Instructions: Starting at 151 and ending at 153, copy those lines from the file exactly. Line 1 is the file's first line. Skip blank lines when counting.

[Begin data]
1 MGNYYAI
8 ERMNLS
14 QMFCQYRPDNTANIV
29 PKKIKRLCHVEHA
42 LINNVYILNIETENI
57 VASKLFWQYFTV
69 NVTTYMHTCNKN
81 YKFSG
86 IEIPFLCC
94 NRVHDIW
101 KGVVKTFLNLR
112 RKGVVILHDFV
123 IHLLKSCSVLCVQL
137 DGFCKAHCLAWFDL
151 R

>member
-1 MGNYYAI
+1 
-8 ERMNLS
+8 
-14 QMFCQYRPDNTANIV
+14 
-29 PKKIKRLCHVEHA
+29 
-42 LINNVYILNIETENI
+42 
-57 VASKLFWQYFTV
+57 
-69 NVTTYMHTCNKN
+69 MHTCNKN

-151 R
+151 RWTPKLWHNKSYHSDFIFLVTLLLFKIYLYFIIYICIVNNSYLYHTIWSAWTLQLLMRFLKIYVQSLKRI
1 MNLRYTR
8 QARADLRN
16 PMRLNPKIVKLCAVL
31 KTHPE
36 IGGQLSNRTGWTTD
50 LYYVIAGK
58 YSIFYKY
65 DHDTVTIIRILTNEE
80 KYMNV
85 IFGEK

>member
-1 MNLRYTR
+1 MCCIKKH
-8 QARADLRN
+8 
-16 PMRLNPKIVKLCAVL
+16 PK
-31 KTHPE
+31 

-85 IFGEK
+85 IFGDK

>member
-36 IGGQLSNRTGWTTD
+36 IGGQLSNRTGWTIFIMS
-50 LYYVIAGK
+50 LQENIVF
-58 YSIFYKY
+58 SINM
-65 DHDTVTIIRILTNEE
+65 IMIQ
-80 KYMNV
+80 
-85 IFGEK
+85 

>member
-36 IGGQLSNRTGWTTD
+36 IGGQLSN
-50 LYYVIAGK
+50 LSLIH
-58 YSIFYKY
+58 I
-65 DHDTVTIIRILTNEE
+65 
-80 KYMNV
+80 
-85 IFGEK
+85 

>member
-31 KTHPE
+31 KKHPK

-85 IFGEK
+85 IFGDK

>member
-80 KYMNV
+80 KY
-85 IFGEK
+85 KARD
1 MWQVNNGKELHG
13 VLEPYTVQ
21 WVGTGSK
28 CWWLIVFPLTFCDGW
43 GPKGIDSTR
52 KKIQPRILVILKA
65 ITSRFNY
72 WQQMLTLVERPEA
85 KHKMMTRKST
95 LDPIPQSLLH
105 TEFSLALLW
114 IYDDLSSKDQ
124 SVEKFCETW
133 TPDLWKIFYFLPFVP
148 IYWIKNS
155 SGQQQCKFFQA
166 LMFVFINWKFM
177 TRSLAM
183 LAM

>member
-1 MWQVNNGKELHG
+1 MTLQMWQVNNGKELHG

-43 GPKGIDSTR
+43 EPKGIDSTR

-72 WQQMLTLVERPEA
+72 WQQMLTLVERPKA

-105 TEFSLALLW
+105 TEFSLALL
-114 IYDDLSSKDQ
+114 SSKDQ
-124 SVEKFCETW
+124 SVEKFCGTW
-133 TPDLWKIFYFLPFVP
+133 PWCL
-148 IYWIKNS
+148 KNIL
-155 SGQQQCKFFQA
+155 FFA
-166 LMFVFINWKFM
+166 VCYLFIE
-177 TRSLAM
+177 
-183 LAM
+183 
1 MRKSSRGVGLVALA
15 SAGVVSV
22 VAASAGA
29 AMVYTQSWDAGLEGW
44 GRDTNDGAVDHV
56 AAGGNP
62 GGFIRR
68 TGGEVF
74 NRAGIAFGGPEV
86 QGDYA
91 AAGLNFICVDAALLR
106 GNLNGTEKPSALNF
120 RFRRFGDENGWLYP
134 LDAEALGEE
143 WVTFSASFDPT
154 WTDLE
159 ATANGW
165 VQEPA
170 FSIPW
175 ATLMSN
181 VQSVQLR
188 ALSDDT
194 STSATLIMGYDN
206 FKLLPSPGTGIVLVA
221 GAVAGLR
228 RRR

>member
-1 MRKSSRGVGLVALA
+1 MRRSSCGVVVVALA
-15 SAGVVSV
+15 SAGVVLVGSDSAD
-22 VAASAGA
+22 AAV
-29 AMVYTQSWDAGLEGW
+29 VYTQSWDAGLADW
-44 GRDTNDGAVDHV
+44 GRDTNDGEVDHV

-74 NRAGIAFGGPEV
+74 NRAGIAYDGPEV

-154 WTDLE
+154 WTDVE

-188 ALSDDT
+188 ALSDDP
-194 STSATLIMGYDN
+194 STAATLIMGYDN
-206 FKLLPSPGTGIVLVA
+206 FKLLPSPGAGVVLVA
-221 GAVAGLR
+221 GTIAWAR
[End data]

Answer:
165 VQEPA
170 FSIPW
175 ATLMSN